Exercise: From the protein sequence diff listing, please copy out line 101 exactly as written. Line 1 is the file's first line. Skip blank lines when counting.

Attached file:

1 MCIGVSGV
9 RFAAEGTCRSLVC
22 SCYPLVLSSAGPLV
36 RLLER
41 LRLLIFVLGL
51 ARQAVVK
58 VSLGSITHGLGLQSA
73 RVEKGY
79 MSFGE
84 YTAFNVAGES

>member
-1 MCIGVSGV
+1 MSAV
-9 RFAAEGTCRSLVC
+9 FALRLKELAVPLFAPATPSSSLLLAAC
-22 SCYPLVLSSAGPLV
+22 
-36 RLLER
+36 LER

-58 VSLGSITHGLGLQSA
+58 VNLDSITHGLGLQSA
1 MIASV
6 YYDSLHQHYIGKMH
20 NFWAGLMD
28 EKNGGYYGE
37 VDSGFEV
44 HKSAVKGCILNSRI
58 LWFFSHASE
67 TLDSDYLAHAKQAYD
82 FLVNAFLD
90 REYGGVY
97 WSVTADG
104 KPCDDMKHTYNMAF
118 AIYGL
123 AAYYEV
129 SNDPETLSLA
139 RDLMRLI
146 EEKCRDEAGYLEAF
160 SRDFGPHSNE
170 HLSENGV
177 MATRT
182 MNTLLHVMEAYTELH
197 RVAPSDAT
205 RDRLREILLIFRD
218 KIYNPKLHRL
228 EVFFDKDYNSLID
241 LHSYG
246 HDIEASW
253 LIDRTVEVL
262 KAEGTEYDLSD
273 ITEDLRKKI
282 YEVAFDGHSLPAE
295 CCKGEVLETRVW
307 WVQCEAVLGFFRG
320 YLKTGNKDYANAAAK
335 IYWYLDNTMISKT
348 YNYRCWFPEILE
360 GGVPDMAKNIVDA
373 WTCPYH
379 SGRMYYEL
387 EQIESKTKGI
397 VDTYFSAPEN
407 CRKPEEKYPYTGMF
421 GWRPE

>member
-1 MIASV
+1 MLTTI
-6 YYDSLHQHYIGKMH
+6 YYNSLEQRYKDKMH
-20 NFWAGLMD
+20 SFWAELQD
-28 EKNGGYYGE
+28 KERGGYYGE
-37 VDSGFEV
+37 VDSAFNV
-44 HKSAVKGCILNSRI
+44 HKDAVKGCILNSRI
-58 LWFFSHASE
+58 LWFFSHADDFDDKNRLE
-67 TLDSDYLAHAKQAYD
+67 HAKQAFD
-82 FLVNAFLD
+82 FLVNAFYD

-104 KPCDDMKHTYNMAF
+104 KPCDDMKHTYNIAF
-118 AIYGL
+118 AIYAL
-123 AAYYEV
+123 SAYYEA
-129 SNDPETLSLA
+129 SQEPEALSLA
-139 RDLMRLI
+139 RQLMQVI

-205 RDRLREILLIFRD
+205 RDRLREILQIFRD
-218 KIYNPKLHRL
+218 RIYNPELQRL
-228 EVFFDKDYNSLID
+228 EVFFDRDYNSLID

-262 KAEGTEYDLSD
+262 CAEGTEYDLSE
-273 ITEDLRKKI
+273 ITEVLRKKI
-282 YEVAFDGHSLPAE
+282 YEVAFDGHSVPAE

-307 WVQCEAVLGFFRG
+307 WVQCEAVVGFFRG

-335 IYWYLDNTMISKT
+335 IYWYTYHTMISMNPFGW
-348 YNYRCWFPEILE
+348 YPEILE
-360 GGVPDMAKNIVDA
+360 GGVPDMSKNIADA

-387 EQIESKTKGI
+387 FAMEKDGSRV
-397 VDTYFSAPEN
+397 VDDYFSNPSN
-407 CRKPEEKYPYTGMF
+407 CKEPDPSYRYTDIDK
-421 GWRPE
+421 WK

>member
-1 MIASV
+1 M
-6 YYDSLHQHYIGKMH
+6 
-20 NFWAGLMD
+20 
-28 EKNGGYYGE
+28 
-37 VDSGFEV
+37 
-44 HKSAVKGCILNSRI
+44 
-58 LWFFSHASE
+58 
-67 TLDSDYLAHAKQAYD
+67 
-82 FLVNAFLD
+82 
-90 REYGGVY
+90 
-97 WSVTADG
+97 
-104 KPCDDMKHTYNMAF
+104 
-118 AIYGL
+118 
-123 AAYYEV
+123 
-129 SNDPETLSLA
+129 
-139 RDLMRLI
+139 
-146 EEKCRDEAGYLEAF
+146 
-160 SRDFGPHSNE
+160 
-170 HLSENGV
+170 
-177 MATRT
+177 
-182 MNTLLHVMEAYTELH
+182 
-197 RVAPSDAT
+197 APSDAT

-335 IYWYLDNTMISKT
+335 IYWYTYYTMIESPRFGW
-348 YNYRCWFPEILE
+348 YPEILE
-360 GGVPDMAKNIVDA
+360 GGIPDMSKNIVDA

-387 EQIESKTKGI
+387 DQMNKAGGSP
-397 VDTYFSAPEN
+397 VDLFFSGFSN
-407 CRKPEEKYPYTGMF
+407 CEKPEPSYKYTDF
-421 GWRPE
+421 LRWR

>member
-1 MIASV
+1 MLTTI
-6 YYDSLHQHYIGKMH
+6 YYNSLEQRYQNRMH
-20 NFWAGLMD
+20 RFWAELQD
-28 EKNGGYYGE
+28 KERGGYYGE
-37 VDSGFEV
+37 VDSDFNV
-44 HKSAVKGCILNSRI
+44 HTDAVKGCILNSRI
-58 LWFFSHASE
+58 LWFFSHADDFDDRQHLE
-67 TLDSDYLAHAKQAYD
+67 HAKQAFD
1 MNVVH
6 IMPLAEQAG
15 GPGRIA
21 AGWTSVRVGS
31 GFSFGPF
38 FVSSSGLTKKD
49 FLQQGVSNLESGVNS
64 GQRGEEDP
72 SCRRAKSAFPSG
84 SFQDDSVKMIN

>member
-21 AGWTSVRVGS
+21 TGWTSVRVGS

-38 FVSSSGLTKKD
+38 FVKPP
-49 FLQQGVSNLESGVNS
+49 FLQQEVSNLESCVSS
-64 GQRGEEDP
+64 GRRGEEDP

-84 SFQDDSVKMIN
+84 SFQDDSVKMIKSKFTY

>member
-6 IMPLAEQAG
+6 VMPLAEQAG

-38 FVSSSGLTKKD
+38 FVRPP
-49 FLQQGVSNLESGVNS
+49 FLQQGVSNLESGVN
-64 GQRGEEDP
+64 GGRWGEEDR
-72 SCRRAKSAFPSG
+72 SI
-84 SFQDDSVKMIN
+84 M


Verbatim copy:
+262 CAEGTEYDLSE